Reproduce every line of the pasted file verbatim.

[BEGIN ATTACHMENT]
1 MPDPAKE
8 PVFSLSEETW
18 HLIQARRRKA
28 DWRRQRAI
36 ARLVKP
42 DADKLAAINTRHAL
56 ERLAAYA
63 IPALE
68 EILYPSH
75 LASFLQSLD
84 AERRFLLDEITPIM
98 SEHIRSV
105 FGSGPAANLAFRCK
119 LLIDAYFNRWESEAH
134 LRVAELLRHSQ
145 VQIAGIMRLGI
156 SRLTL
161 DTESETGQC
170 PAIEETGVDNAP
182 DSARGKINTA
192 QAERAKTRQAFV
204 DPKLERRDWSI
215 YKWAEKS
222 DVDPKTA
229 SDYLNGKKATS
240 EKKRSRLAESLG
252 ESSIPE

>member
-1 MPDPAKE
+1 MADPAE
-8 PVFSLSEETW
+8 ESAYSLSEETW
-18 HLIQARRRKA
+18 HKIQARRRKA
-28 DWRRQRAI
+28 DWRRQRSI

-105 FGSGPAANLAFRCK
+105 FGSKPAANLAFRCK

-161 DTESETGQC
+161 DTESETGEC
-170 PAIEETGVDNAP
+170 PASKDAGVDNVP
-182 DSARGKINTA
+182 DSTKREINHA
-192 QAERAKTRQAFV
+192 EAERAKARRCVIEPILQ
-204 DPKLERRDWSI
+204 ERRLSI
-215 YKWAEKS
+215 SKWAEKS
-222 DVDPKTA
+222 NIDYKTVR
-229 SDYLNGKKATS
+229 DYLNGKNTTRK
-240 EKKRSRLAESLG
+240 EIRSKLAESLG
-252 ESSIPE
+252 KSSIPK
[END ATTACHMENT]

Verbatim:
1 MPDPAKE
8 PVFSLSEETW
18 HLIQARRRKA
28 DWRRQRAI
36 ARLVKP
42 DADKLAAINTRHAL
56 ERLAAYA
63 IPALE
68 EILYPSH
75 LASFLQSLD
84 AERRFLLDEITPIM
98 SEHIRSV
105 FGSGPAANLAFRCK
119 LLIDAYFNRWESEAH
134 LRVAELLRHSQ
145 VQIAGIMRLGI
156 SRLTL
161 DTESETGQC
170 PAIEETGVDNAP
182 DSARGKINTA
192 QAERAKTRQAFV
204 DPKLERRDWSI
215 YKWAEKS
222 DVDPKTA
229 SDYLNGKKATS
240 EKKRSRLAESLG
252 ESSIPE

>member
-1 MPDPAKE
+1 MADPAE
-8 PVFSLSEETW
+8 ESAYSLSEETW
-18 HLIQARRRKA
+18 HKIQARRRKA
-28 DWRRQRAI
+28 DWRRQRSI

-105 FGSGPAANLAFRCK
+105 FGSKPAANLAFRCK

-161 DTESETGQC
+161 DTESETGEC
-170 PAIEETGVDNAP
+170 PASKDAGVDNVP
-182 DSARGKINTA
+182 DSTKREINHA
-192 QAERAKTRQAFV
+192 EAERAKARRCVIEPILQ
-204 DPKLERRDWSI
+204 ERRLSI
-215 YKWAEKS
+215 SKWAEKS
-222 DVDPKTA
+222 NIDYKTVR
-229 SDYLNGKKATS
+229 DYLNGKNTTRK
-240 EKKRSRLAESLG
+240 EIRSKLAESLG
-252 ESSIPE
+252 KSSIPK